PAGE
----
I’m somewhat ready. Last week, I had to meet with the Writing Director at campus #1 to go over my syllabus for Honors Freshman Composition. This is the class that I had to redesign based on my sub-par evaluations. I spent a few days re-working it–adding a blog component to initiate more discussion, working in some designated “instructor input” sessions, even typing up some formal lesson plans with time marks.
The feedback that I received was that I was heading in the wrong direction. That is, the blog component was propagating the “decentralized” nature of this class, and we want to go the opposite direction (which I thought the “instructor input” sessions would do). It seemed that I was also attempting to cover too many concepts in one session. The Writing Director said that I should try to stick to one or two things (for a 75 min session) that the students can walk away with. (I wish I’d known this earlier.) My concern with this is not having enough content to go over, but I believe it’ll give us the opportunity to thoroughly cover the nuances of these concepts.
Another advice was that I needed to directly tie concepts with practice (their essays). Duh, right? What I had trouble with was the order in which I presented material. Previously, I’d covered a unit on “Academic Writing”–complete with integrating sources, when their next assignment was a personal narrative. (I blame the textbook on this one–academic writing is Ch. 3, while narrative writing is Ch. 4.) Although I’m aware that I can and should deconstruct the book to fit my lessons, I did not particularly think skipping a chapter was a good idea. We’d covered the first two on “Critical Reading” and “The Writing Process”–which is pretty much review–so “Academic Writing” was grouped with that. But I do see the benefit now. This semester, we’ll cover “Academic Writing” with their persuasive essay unit, which does require them to apply the concepts therein.
Lastly, the Writing Director emphasized three things that “professors from other disciplines” want students to learn from composition instructors: 1.) how to formulate a thesis, 2.) how to evaluate text, 3.) how to integrate research. Sounds very simple, and while it’s only about 10% of what I actually do have to cover, this piece of advice will help me focus my lessons.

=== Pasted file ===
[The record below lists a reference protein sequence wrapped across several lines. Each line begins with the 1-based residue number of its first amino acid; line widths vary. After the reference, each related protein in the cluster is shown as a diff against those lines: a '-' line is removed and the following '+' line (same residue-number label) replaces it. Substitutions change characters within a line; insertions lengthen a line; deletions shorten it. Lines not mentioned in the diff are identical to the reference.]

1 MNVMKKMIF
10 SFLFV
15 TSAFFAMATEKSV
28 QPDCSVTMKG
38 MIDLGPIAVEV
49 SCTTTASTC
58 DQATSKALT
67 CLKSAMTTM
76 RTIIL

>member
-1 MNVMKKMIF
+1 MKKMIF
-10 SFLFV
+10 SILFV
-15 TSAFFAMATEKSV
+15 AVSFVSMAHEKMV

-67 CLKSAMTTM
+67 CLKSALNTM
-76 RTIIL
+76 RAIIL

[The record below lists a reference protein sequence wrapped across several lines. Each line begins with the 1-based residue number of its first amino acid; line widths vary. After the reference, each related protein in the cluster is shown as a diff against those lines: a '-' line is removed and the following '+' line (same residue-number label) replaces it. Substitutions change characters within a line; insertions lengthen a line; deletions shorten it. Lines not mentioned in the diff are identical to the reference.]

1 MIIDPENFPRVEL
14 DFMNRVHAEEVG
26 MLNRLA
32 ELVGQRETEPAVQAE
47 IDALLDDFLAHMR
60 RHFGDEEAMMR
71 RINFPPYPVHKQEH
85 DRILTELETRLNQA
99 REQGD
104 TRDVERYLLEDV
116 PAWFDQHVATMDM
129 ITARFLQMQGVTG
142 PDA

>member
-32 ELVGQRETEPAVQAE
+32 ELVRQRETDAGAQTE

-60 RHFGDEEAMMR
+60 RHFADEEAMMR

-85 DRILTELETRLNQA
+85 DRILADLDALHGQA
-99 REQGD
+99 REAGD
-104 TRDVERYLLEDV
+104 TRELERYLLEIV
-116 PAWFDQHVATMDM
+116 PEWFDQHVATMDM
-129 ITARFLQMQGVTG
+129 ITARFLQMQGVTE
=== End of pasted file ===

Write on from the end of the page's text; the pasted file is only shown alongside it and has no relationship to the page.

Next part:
Learning pedagogy is like learning how to write. Unlike occupations that objectively train you how to do something by following a certain number of prescribed steps, pedagogy and writing urge us to learn through our own process, by trial and error. The Writing Director simply could have given me her tried and true syllabus or sat with mine, pen in hand, to tell me how to structure it, but she didn’t. She asked questions and helped me see my own mistakes. No wonder why she consistently receives great evaluations, per the Associate Dean. I’m appreciative, and I only wish we could have met earlier–like last summer.
Because of having to completely redesign my syllabus (for the second time) for this Honors Comp course, I’m a little behind on my other three syllabi. The semester starts for two classes next week, so the only other one I had to focus on this week was the Comp II at campus #4, which–thank the universe–provided a course plan. I love specificity. And while the course plan can seem rigid to some, it completely lessens the burden of having to pull pedagogy out of my ass within a short period. (I did just get hired a couple of weeks ago.)
The second great thing about this course is that it’s themed: social status and inequality. I’d wanted to redesign the Honors Comp class based on something thematic, but I didn’t have enough time to gather materials. Sometime last semester, I’d looked at the writing programs at the six colleges at UCSD and thought how neat that would be to learn writing concepts based on interesting topics: culture, technology, arts, social justice. At times, it felt as though my composition courses lacked relevance because the content was really repetitive. These students have heard these before. The themes, then, seemed to fill the missing link between “relevance” and “content.”
I have two more syllabi to make from scratch: Comp II (different textbooks) and Technical Writing. But I have until next Monday. Today: much needed play time with my nephews, and then Lauryn Hill, live in concert.
Another university called to ask if I wanted to teach some courses. This is the second semester that the coordinator called way after I’d already filled my schedule. Last summer, after I quit my job and begun my around-the-country train trip, she called while I was around the Fisherman’s Wharf in San Francisco. I’m sure she appreciated the live music and screaming children in the background. She asked me to consider her again for the future. It’s somewhat validating to be in demand. It gives me hope that eventually the demand will be for full-time positions. And I’ll take non-tenure track.
Speaking of, for another post, I’m looking at New Orleans for next school year, if a job pulls through. Details later.
Two poems from my first manuscript were accepted for Lavender Review (#3).
Very happy minus a life issue or two.